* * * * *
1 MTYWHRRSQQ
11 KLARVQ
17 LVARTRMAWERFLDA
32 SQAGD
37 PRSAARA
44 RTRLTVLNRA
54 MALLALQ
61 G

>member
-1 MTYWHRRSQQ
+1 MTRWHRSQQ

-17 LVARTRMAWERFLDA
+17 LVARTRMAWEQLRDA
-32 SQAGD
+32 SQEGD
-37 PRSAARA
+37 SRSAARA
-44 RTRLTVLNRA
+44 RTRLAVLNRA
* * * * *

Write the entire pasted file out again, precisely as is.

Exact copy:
1 MTYWHRRSQQ
11 KLARVQ
17 LVARTRMAWERFLDA
32 SQAGD
37 PRSAARA
44 RTRLTVLNRA
54 MALLALQ
61 G

>member
-1 MTYWHRRSQQ
+1 MTRWHRSQQ

-17 LVARTRMAWERFLDA
+17 LVARTRMAWEQLRDA
-32 SQAGD
+32 SQEGD
-37 PRSAARA
+37 SRSAARA
-44 RTRLTVLNRA
+44 RTRLAVLNRA